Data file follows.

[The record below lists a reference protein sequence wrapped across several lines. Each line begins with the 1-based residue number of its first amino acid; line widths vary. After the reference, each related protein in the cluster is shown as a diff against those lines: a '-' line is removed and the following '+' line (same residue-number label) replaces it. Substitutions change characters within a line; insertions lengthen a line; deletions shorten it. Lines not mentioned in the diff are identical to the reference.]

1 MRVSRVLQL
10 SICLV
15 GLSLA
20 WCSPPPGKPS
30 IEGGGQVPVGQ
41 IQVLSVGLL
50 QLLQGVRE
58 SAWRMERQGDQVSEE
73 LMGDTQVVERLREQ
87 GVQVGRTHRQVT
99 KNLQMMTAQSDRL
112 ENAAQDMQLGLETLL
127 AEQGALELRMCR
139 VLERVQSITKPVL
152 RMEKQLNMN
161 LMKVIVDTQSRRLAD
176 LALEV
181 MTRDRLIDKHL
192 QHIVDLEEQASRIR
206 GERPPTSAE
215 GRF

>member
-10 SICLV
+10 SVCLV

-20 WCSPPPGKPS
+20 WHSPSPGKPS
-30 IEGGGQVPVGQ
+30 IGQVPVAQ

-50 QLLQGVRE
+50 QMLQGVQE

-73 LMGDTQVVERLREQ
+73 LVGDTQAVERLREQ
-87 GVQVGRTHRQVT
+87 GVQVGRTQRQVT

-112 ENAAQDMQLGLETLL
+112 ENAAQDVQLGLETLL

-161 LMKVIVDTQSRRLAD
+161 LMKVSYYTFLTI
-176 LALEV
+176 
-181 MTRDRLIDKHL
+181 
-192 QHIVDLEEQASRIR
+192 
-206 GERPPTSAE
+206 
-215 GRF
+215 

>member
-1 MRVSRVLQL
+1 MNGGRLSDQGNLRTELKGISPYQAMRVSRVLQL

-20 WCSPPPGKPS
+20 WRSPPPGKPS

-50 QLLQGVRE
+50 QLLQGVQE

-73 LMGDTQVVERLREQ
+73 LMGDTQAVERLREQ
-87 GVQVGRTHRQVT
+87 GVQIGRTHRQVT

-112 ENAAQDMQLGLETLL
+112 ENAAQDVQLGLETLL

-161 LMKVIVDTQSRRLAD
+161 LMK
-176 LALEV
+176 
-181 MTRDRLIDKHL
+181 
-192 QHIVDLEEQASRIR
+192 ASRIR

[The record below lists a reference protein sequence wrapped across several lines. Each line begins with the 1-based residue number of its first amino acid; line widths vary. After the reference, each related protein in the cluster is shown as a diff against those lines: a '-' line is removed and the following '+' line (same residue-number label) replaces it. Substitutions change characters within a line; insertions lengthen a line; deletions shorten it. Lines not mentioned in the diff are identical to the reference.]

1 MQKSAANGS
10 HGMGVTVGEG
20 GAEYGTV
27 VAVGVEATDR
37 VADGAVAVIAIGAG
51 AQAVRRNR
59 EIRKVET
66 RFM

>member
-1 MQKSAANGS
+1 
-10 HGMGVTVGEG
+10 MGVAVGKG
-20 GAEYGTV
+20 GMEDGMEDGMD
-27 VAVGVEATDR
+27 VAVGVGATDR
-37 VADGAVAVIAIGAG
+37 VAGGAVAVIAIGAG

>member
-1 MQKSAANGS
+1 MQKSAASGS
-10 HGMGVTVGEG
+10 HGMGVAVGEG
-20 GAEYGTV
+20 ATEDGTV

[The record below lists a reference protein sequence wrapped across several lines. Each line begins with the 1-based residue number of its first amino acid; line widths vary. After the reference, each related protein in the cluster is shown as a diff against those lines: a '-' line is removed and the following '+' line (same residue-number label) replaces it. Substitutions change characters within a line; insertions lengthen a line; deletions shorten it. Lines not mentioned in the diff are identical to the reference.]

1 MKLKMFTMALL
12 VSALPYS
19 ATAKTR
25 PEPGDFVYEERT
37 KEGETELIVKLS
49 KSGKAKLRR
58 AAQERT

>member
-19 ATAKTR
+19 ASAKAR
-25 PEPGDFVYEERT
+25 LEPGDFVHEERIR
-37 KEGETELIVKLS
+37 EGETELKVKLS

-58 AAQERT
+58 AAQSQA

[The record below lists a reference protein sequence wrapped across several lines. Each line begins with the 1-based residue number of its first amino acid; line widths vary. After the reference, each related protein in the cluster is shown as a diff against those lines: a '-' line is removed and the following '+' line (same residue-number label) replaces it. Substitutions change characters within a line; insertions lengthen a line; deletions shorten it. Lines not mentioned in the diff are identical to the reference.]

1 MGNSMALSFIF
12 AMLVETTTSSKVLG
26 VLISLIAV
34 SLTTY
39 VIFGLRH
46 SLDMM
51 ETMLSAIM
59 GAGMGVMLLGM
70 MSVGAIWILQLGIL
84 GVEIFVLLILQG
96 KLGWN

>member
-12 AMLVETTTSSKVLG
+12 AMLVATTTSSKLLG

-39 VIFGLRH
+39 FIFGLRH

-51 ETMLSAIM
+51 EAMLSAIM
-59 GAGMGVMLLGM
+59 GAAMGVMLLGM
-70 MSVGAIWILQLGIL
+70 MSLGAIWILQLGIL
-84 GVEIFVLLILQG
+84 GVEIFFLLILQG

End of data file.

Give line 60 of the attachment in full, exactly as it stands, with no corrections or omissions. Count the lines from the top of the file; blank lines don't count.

+87 GVQIGRTHRQVT